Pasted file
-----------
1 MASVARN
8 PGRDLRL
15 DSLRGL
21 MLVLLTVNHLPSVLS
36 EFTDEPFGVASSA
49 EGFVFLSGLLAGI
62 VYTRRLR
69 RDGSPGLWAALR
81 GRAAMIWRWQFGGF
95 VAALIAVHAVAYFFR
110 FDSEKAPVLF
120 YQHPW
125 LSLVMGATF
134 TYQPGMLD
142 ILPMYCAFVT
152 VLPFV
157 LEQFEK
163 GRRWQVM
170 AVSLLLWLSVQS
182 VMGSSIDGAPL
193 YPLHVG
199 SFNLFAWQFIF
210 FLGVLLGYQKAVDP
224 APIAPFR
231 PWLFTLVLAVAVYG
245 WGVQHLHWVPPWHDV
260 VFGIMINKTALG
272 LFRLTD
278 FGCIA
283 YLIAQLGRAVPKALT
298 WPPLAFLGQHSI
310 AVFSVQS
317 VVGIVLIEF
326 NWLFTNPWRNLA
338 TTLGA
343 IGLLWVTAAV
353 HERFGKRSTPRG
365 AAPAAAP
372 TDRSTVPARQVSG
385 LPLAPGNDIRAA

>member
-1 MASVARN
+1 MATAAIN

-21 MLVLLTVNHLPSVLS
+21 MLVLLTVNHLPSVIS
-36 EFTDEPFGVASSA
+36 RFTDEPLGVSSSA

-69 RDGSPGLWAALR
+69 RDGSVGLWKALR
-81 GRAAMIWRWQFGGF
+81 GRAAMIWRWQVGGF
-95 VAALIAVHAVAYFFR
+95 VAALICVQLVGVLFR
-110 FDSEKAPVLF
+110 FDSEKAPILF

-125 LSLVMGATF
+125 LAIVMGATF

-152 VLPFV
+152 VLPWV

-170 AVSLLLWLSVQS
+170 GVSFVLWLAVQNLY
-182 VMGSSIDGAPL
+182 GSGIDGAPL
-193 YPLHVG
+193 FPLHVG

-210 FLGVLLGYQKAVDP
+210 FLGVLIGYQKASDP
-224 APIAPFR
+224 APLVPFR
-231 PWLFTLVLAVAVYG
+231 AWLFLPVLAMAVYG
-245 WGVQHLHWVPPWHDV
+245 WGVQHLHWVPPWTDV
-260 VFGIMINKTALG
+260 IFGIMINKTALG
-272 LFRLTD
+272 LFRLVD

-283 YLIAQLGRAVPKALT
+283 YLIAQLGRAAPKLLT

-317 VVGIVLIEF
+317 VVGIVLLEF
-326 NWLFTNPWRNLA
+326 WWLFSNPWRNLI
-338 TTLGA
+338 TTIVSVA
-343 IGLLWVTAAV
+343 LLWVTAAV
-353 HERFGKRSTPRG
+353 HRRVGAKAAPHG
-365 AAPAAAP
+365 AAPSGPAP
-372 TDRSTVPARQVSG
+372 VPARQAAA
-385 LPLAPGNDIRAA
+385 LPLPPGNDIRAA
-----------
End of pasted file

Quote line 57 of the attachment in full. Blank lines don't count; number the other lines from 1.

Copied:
+125 LAIVMGATF